An Appalachian Portmanteau

An Appalachian Portmanteau : Sculptor Shae Bishop’s mixture of clay and textile reflects on gender, history, and culture
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Ceramic tiles form to make a pair of chaps called Eternal Cowboy.

In the quaint community of Spruce Pine, TREATS Studios resides as a collection of small, local artists, including founding member Shae Bishop. Bishop creates one-of-a-kind wearable sculptures—a combination of textile and ceramic—that examine a variety of social and cultural constructs. Bishop is originally from Louisville, KY, where he first fell in love with sculpture. “I met a clay artist when I was nine years old, and was immediately entranced by watching him work,” Bishop explains. He moved to the area in 2014 to study under Christina Córdova, an award-winning clay artist and instructor at Penland School of Craft. “I had just graduated college, and I’d been a ceramics major, but I was really interested in textiles and I wasn’t able to take a lot of textile classes in college. And so I had heard about this place called Penland. I came here to take a weaving workshop . . . I was just blown away by how many amazing artists and craftspeople that I met, and how beautiful the area was.”

“There’s a humility and a kindness in this community of makers that is just really wonderful and appealing,” he explains. “They want to share their resources with you. People are very helpful and it’s a kind of community of makers that I’ve found to be really welcoming.”



Scaled Art - Shorts to Wear While Looking For Pythons (above left) and A Swimsuit to Wear While Looking For Hellbenders (right) both draw inspiration from reptile skins

In 2021, Bishop, along with Annie Evelyn, Morgan Hill, Jack Mauch, Teresa Pietsch, Jeff Milloy, and Ellie Richards formed TREATS. “All of us were looking for studio space and everyone had some tools and equipment necessary for a studio, but not necessarily everything. And so we found this basement space in this cool old building downtown that needed a lot of work and rented it together as a shared shop space with private areas for each of us to make our artwork,” Bishop explains. A few years later, the tenants of TREATS were given the opportunity to buy the building, and eventually expanded beyond the basement. The third story now holds affordable studios for rent, and the second will become a gallery for the resident artists to display their work. 

Bishop’s unusual combination of mediums leads to unexpected inventions that are representative of both the artist and his place in history. Clay, a material used in human creations dating back to 14,000 BC, is a hard but workable callback to many facets of history and creativity. Fabrics, on the other hand, are soft, flexible, and wearable; used for clothing, they’re often one of the most direct ways to express personality. Bishop was inspired by the architecture of Turkey, Hungary, and the Czech Republic.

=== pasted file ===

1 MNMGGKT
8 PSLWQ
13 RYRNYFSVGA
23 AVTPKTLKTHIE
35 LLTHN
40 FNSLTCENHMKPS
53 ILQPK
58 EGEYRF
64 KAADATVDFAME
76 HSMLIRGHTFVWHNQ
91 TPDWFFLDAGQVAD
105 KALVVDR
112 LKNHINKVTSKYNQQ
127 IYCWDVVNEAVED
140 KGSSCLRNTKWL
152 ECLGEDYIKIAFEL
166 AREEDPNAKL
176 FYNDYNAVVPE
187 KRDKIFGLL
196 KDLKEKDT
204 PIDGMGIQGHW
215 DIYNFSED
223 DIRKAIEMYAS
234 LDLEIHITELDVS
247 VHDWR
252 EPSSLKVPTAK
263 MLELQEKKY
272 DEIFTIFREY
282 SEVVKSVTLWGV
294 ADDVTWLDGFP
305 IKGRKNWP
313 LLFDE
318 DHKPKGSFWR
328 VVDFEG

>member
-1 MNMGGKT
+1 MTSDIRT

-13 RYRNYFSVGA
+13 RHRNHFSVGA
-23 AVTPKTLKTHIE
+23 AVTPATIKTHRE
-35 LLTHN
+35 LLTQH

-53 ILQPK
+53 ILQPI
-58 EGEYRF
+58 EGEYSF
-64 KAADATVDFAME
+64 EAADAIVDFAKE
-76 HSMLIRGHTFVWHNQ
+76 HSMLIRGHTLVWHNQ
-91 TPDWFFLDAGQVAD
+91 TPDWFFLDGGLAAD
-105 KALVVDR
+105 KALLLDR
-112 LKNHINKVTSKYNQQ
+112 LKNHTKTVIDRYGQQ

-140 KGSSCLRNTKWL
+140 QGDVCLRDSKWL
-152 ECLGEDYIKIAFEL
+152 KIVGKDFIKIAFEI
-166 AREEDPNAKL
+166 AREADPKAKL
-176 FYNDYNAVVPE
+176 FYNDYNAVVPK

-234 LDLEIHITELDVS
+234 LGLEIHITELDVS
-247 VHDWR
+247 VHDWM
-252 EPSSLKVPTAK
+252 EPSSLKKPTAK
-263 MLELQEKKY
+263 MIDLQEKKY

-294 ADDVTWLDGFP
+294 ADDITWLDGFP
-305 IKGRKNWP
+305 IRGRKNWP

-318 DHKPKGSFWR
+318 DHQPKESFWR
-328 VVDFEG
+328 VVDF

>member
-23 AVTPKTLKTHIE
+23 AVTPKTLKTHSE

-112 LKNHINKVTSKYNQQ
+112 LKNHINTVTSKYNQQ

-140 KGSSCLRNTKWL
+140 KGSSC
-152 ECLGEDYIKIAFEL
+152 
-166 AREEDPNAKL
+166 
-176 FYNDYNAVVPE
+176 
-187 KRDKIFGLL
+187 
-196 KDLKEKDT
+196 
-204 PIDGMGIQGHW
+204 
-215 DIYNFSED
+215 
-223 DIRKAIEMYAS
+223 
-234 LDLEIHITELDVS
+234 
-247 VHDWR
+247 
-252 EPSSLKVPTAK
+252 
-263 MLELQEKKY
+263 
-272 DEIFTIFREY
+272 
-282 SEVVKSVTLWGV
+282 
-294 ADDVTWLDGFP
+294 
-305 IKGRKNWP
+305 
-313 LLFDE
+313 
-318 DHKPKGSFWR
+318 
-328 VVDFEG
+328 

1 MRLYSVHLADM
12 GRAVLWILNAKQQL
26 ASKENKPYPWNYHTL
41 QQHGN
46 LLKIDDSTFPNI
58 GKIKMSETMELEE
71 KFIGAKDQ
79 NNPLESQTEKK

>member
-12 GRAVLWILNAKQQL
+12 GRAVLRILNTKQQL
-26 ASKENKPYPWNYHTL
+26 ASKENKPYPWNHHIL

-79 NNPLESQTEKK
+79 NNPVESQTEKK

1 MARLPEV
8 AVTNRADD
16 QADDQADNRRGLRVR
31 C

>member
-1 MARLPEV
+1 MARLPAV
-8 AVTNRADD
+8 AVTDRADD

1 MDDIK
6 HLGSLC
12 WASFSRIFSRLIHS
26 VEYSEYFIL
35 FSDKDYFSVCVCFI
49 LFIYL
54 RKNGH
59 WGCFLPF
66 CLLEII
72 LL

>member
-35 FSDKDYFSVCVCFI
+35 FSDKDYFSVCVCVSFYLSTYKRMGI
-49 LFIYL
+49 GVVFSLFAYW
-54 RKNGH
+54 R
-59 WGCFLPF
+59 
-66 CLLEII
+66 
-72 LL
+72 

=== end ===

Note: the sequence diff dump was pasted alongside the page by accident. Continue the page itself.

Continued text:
Bishop says the amalgamation of these mediums is metaphorical. Ceramic, a “long-lasting” and “monumental” material, combined with something flexible and often impermanent like wearable fabric is an uncommon, but effective, method of expression. “I had been making work that was very directly historically referential, and trying to find a personal voice in my artwork,” Bishop shares. “And I was thinking of merging those materials as expressing my journey to locate myself in the larger story of human culture.” 



(Left to right) Coat, porcelain, underglaze, glaze, gold luster, cotton string, canvas; Garden Variety Cowboy, ceramic.

In the last few years, Bishop has been exploring themes of masculinity and gender through western-inspired gear. Garden Variety Cowboy, a ceramic Stetson cap, is decorated with images of colorful florals, bees, and swallowtail butterflies, and hanging from the rim is American Indian-inspired beadwork. “I’m really interested in these paradoxical moments where many people with very traditional masculine identities have these fashions that have unexpected elements, like high-heeled cowboy boots and tight jeans and brightly colored floral shirts,” Bishop illustrates.

As an ode to his love of reptiles, A Swimsuit to Wear While Looking For Hellbenders is a fully functional ceramic-and-wool insulating suit modeled after the Eastern hellbender, a rare but iconic salamander that hides in cold mountain streams. It’s made of 2000 individual clay tiles, and it took Bishop several months to stitch everything together. 

Currently, Bishop is continuing his juxtaposed craft. All-new Bishop originals will be on display at Tyger Tyger Gallery in downtown Asheville from November 3 through December 17. 

Visit the Workshop 
TREATS Studios
216 Oak Ave., Spruce Pine;